I am excited about offering a radical, imaginative and ambitious alternative as we head into the May elections. If Labour win next year, with another five years running Wales into the ground, it will give them almost 30 years in government in Wales! That is not just unhealthy but a massive risk to our economic wellbeing and the future of our nation. I want to offer hope to families and communities the length and breadth of Wales who have been let down since 1999.

Wales deserves better. I will cut the number of ministers in half; we will freeze the number of civil servants; and I will set up an independent Office for Government Resilience and Efficiency to monitor our expenditure and provide oversight of our plans.

I will also, unlike all the other party leaders, respect the devolution settlement. More time spent delivering and no time spent asking for more power. We will also go further by ruling out more referendums on the constitutional settlement, and we’ll stop spending your money in non-devolved areas, such as justice, international affairs and immigration. We will scrap Labour’s efforts to devolve policing, justice, and elements of welfare.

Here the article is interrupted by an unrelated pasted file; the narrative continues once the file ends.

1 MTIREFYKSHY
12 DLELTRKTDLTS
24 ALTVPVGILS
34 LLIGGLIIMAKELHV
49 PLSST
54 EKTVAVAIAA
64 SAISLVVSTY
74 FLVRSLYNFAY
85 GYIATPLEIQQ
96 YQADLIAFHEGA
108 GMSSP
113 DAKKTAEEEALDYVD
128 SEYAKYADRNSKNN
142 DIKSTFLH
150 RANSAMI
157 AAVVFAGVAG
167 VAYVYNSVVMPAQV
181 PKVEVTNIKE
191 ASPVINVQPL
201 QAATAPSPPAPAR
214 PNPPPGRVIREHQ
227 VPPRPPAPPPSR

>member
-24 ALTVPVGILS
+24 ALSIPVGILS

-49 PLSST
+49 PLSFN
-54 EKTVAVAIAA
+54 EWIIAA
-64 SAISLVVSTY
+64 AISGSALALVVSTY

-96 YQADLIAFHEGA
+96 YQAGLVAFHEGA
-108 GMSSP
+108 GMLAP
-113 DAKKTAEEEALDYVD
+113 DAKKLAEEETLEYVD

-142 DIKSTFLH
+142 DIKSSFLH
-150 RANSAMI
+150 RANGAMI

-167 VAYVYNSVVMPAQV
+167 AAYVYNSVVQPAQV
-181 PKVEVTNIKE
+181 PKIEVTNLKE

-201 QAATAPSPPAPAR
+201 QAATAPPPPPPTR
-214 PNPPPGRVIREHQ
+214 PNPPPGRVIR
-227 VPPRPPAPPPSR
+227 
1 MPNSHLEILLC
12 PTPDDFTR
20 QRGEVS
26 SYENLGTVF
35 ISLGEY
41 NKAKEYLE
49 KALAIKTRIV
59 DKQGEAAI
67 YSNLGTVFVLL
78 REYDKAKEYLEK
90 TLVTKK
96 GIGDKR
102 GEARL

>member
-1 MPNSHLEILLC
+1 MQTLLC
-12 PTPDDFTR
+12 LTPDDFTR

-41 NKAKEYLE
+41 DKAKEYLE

Enough is enough. People elect politicians to get on with governing, and to do it with what they’ve got, and if they haven’t got the get up and go they should get up and clear out!

I will lead a government that is ambitious. I want an economy that grows, where Wales is a place to invest, grow and export. Over the past 20 years we have seen zero ambition by Labour, who have done nothing to grow our economy, but act as if it is London’s problem to solve. It isn’t, it’s ours. We’ll invest in infrastructure, facilitate investment in Wales, cut business rates and focus on skills. I want us to be wealthier and healthier.

In creating a healthier Wales, we need to be better in how we meet peoples’ needs. We spend billions on public services which struggle to reform, are sometimes poorly led, disconnected from each other and fail to put the individual at the heart of what they are about. Wales is not a big country, but we need organisations to work together in ways not done before.

Fundamentally it’s time for government to think and act differently. Today’s ministers have become stale. They look bored, with little appetite or ideas for the present, let alone the future. This will not change with the current party or those on the nationalist left who support them.

Only a Welsh Conservative Government can offer real change and hope to those whose lives have not been transformed, and who deserve so much more.